The High Cost of Emergent Design/Subsequent Refactorings

In my previous post, I demonstrated that even with a lowered cost of change curve, change is still expensive.

But, you might say, OK, we agree with that, so we’ll try to do more up front analysis and try to keep customer changes to the minimum necessary…that will fix the problem.

Not so fast…

If you are using a “traditional” process you might be OK.

But if you are using Scrum or XP or a close variant of that, you have another issue to contend with.

Constant Refactorings.

Constant Refactorings mean constant changes. Why do you have so many refactorings when using a Scrum or XP process?

1) Since each feature must be built and unit tested in one day, and these features are sprung on the team in increments of 2 weeks, little if any thought is given to any overall architecture — there just isn’t time to do it

2) Since the system is viewed as a collection of features, (often labeled “business value”), and new features are constantly requested on strict timelines, all too often, little over all thought is given to the overall system design.

3) The “Product Owner” will constantly request new features, (see #2), and will rarely if ever schedule the necessary overall architecture of the system until and only when the lack of architecture has broken down to the point that no new features can be added until the system is rearchitected.

Some people are chuckling at #3 because they know it is true…. However this represents a complete blocking of progress for perhaps months… Short term success can be costly when major overhauls are needed down the road.

4) Depending on the management structure, the Product Owner may have ultimate authority over the project and the developers can become powerless to schedule the architecting it so badly needs

Thus, if one is following a Scrum/XP process, especially if you unit testing and thus need to modify the unit tests as well, all these refactorings cost huge amounts of time, and actually limit the number of features that can be delivered.

Eg, if you spent less time refactoring, you could spend more time delivering “business value.”

So how can we do that?

1) Plan and Architect more, as much as appropriate and when necessary

2) Group related features into an overall architecture before executing on any of them

3) Checking in code every day is not the measure of all things.

4) Think more – Do less

5) Don’t fall into a regimented trap of an over scripted, canned methodology such as Scrum and XP

6) Match your work effort to your deliverable effort. Fixed time iterations (“Sprints”) are often not the best approach to avoid the constant cost of refactorings.

7) A software package is not a collection of features. It is an engineered system. To perform well, an engineered system must be engineered. It can not simply be a collection of parts that were assembled and reworked over and over until it became something. At least, it won’t be relaible or maintainable if that approach is overused.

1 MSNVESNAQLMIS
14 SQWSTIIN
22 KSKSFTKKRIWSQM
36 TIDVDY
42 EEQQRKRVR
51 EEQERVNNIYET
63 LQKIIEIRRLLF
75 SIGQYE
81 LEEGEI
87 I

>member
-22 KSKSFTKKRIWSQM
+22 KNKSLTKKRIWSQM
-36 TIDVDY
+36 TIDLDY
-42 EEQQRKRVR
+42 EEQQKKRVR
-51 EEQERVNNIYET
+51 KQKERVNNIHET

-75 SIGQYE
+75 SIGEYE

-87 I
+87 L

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6 Responses to The High Cost of Emergent Design/Subsequent Refactorings

  1. Alan Dayley says:

    Interesting post.

    In my opinion your first list of four points describe a dysfunctional use of Scrum, XP, any Agile and any other development process. Constant refactoring is an big flag that something is wrong, whether in Scrum, XP or traditional frameworks.

    It is common for engineers in any environment to be rushed to ship and have their expertise in architecture ignored. I think it is a disservice to “blame” Scrum and XP for a problem that is a common failing in any software engineering environment. If the Product Owner or (Project Manager or Director or VP or Customer) will not allow the engineer experts to apply the needed architecture work, technical debt, as you describe, will happen.

    This, however, does not justify the opposite problem of extreme design up front that will not meet the customers needs even if completed correctly to specification.

    Balance is needed. Trust the developers to do the work right. Allow them to deliver value often in iterations that are complete and well architected. Include architecture work in the product as you go. The balance will be different from product to product and team to team. Find it, and Agile will work very well! I like your list of remedy points. These would fit well for any framework, including Scrum and XP.

    • PostAgilist says:

      Hi Alan

      In terms of balance being needed, yes, certainly 🙂 That was covered in my (seminal) post on that topic https://postagilist.wordpress.com/2008/05/26/agile-waterfall-are-two-sides-of-the-exact-same-coin/

      My more recent posts go into more specifics.

      I don’t think it’s a disservice to “Blame Scrum or XP” in this case I find it quite appropriate.

      You are saying “Constant” refactoring is a big red flag — and I would agree — however “Constant” refactoring is encouraged in the XP literature. Whether they call it “constant” or “merciless” they believe in the notion of ongoing, constant refactorings, and use unit tests and “pairing” to try to shake off some of the ramifications of that.

      In a Waterfall world, one wouldn’t have to battle constantly, every sprint, with the Product Owner/Manager etc to schedule doing some (more) architecture. That would have been built into the plan and front loaded.

      It’s a much more difficult task to schedule in a Scrum/XP world, since it must be done periodically and constantly. In an XP world it’s even more difficult because their YAGNI approach makes them even less willing to put in the requisite architecture.